Incidence data on cases, hospitalizations and deaths with COVID-19

The Ministry of Health reported the number of incident COVID-19 cases by age group, gender, district and day of diagnosis. Cases in a district that spanned more than one AS were allocated as described above for the district population. A case was diagnosed either by a positive PCR test (82% of the diagnoses) or, beginning in August 2020, by reporting symptoms and living with a person who received a positive PCR test [8] (18% of the diagnoses [9]). Hospitalizations and deaths from any cause were assigned the date of the COVID-19 diagnosis and were based on reports of hospitalizations and deaths through July 5, 2021.

PCR testing for SARS-CoV-2

The CCSS, that provides health services to the vast majority of the population in Costa Rica, in collaboration with the Ministry of Health, was the first source of PCR testing, with later expansion to private laboratories. Testing is provided free of charge. Testing has been used mainly to confirm the diagnosis of symptomatic cases. Travelers and a limited number of workers in some industries underwent screening when asymptomatic, as did patient contacts in the early phase of the pandemic when the number of cases was small. During the period included in this study, testing was available to the entire CCSS population with few exceptions.

Vaccination data

The CCSS provided vaccination data aggregated into categories defined by age group, gender, AS and day of the epidemic. For each day, the number of people who had previously received only a first dose 14 or more days before and the number of people who had received two doses at least 14 days before was reported. In 4.5% of the ecologic units, the number of people reported to have received the second dose was slightly greater than the number of people reported to have received only the first dose, in which case we replaced the number reported as having received only a first dose 14 or more days earlier with the number reported as having received a second dose 14 or more days earlier.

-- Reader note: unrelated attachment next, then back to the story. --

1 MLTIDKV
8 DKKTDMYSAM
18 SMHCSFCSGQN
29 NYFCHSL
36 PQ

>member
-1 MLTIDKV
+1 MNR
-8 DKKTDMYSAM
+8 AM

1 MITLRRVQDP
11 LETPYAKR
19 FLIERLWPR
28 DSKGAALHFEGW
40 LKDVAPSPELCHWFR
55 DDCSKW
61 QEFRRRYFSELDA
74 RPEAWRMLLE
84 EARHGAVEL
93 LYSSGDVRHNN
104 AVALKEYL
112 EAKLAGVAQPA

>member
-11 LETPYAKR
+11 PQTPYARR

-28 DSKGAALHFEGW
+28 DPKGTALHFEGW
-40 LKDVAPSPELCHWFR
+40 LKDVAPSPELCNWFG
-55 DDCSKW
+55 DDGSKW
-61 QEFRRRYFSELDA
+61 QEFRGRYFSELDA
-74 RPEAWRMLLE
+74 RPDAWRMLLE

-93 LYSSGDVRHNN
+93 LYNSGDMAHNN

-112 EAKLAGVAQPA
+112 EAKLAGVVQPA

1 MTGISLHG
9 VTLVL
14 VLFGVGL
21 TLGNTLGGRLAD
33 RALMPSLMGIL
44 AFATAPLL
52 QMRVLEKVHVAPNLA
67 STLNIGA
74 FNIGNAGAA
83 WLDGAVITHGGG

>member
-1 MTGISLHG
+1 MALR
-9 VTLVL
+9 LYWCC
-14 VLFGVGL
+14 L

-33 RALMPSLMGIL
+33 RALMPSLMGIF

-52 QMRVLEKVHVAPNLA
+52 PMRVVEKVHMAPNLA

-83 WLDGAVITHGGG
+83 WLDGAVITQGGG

COVID-19 vaccination in Costa Rica started in December 2020, and the distribution of vaccine was strictly controlled by the Ministry of Health and the CCSS. Vaccination is not available for purchase in the private sector and is only offered at CCSS clinics and hospitals. Thus, allocation of vaccine to targeted groups has been strictly enforced. The first targeted group consisted of subjects over 58 years of age with risk factors for severe disease (e.g., hypertension, diabetes, immunosuppression, advanced age). Due to vaccine shortages, vaccination of this first group only accelerated beginning in early March 2021. The second targeted group (beginning end of February 2021) were subjects over 58 years old regardless of risk factors. Younger adults were eligible after April 28, 2021. The addition of a new targeted group was authorized in a specific AS when 80% of the previous targeted group was vaccinated.

Informed consent

We used de-identified grouped data for which informed consent is not required.

Statistical analysis

We plotted the proportions of the population vaccinated as a function of time for various age groups. We also plotted on a logarithmic scale the seven-day average numbers of incident cases, cases that were hospitalized, and cases that died against the day, d, of case diagnosis. The average included counts from days d, d − 1, …, d − 6. Based on the model described below, we plotted the numbers of deaths among COVID-19 cases in the presence and in the hypothetical absence of the vaccination program.